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Arts & Entertainment

Bonus Features’ Latest Short Proves the Strength of North Texas’ Film Scene

Ryan Polly’s “I Bet You’re Wondering How I Got Here” is an entertaining crime-comedy that doubles as a testament to the talented cast and crew who work in Dallas-Fort Worth.
The cast of "I Bet You're Wondering How I Got Here," a short film that is generating big buzz around Texas. Julio C. Cedillo

Four thieves, a bank robbery, and a meeting to deliver their ill-gotten gains to a notorious criminal: “I Bet You’re Wondering How I Got Here,” the latest short from director Ryan Polly and North Texas-based production company Bonus Features wears its genre inspirations on its sleeve. 

The 15-minute film, set in the 1970s, could have easily been little more than an exercise in style, paying homage to classic films like Reservoir Dogs. But in the hands of Polly, who co-wrote the screenplay with Matt Black, and his cast and crew, the film becomes a riotous crime-comedy thanks to a twist. All four of the thieves are secretly undercover law enforcement agents are planning on arresting each other.

“I Bet You’re Wondering How I Got Here” was filmed at Dallas’ South Side Studios in the studio’s mill shop. The cast and crew are peppered with North Texas natives. That’s common for Bonus Features productions, which is leveraging local talent in front of and behind the camera to prove you don’t have to go to Los Angeles or New York to have a successful career in film.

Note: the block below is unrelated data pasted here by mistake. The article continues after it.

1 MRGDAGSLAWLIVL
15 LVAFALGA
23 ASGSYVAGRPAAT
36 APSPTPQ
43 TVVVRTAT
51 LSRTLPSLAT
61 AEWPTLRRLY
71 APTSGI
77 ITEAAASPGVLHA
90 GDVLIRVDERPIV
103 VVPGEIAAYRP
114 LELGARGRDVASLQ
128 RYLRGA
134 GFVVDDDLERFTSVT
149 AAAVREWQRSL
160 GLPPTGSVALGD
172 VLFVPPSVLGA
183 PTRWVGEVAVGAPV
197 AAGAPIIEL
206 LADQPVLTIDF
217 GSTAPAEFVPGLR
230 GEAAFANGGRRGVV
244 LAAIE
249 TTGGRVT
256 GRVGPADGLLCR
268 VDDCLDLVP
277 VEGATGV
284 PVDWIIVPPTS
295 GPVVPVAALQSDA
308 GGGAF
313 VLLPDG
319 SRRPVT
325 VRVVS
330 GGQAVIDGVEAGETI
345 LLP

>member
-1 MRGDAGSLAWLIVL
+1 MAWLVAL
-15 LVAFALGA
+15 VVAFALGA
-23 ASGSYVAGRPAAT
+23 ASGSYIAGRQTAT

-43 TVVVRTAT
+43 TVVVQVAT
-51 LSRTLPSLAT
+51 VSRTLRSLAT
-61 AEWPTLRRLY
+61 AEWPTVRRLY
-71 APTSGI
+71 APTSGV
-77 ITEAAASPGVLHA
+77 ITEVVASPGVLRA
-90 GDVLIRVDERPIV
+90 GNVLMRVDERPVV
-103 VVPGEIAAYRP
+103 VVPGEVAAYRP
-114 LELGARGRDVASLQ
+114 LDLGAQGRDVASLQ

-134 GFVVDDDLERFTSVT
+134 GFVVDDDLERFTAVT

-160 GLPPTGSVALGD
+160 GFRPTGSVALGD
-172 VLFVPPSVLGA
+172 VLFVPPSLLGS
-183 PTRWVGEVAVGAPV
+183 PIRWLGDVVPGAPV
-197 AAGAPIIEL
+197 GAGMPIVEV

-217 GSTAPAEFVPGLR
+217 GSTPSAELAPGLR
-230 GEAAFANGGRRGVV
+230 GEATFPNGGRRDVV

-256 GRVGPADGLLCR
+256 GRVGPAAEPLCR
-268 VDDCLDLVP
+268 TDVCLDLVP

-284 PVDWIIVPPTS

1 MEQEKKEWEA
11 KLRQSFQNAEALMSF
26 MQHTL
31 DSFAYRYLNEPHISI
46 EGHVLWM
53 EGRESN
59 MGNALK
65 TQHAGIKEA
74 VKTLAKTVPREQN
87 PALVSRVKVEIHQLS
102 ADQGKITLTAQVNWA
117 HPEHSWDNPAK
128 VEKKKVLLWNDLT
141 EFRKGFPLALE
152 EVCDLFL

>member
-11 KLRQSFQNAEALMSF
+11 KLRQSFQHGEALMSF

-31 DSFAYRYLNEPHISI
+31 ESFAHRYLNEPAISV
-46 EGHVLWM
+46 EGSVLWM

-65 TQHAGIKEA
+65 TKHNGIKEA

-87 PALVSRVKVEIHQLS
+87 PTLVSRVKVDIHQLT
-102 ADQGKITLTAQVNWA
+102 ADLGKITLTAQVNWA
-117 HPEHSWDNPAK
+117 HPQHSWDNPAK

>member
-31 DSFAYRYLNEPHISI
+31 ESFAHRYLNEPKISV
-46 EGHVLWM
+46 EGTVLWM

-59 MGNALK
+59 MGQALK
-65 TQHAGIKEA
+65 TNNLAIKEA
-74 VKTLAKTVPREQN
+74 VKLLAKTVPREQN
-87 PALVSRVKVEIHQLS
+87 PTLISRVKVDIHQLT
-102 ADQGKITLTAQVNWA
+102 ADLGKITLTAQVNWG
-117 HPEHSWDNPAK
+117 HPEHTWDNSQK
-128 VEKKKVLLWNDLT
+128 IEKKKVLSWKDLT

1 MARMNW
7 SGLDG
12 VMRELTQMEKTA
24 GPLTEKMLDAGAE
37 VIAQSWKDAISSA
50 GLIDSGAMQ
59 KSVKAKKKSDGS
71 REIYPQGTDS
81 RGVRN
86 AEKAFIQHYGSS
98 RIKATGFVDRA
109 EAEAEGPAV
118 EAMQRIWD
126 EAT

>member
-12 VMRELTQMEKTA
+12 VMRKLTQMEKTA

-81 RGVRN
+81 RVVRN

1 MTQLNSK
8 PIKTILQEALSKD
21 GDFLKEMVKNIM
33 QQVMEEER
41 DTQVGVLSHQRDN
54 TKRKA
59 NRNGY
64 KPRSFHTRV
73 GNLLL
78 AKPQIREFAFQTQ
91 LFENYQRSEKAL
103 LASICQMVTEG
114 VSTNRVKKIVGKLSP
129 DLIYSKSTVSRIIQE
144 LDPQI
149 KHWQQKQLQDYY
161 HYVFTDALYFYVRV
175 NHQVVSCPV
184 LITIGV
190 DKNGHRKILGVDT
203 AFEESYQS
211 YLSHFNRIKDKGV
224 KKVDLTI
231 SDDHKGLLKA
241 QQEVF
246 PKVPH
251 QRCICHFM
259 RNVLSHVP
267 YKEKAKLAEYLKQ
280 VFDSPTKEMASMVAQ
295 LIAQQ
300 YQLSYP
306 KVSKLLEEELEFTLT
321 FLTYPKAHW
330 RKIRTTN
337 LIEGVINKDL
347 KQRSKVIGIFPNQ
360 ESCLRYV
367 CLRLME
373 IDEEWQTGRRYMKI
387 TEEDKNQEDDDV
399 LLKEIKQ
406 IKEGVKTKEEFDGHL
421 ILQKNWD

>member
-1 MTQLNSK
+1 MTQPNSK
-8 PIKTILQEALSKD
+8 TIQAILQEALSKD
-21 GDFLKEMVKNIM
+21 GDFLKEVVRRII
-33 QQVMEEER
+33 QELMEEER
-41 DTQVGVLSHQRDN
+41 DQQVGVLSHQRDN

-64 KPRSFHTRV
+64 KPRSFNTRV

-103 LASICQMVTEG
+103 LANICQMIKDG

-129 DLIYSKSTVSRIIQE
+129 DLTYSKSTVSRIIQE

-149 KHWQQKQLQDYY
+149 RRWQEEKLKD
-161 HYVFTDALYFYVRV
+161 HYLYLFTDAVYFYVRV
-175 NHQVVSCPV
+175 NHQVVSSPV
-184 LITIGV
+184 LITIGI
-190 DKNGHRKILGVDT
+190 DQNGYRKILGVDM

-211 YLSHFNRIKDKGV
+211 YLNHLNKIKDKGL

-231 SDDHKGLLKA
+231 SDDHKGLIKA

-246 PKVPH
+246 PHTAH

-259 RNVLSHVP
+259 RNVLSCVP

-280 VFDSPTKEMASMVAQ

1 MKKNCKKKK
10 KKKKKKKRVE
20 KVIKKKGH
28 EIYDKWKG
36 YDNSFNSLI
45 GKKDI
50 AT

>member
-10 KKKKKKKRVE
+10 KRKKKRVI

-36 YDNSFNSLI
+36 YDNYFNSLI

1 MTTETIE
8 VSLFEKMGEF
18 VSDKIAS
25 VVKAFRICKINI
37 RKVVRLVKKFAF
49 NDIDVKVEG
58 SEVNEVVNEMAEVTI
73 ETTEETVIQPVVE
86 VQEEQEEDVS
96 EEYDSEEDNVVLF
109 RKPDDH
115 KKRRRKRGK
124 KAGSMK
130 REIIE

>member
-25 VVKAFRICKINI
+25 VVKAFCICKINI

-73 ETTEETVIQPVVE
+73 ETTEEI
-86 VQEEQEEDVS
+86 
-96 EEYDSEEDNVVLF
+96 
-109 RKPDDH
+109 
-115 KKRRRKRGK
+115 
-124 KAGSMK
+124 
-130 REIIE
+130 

Polly, producer Grant Wakefield, and their colleague Daniel Routh—who was the director of photography on the short—began building out a commercial production company (now called Weekend Video) in 2015. The trio is from the Denton area and saw this as an opportunity to use their interest in filmmaking to grow a business.

“We always had the dream of making movies,” says Polly. They eventually set up Bonus Features as an offshoot of Weekend Video, to focus on film production.

 “[It was] purely a passion project that we were hoping to one day…as we continue to make short films, kind of grow and grow and then eventually get into the feature film business,” says Polly.

That passion project has produced 13 short films and is in varying stages of development on three features. These shorts have served as calling cards for their work and that of their collaborators. “I Bet You’re Wondering How I Got Here” has been warmly received on the festival circuit, winning an Audience Award at Fort Worth’s Lone Star Film Festival.

“Everyone we’ve ever…mentioned [the premise] to has always either laughed or chuckled or…smirked,” says Wakefield. “And Ryan has done such a great job of executing on that premise successfully that…we’ve talked about for so long, [we’re now] hearing people…seeing the final film…respond to it, and feel like, ‘Okay, yeah, we were able to…follow through on it.’”

While Bonus Features productions are not strictly confined to North Texas, Wakefield and Polly say the majority of their projects have been filmed in Denton, Fort Worth, or Dallas. “I Bet You’re Wondering How I Got Here” continues this trend.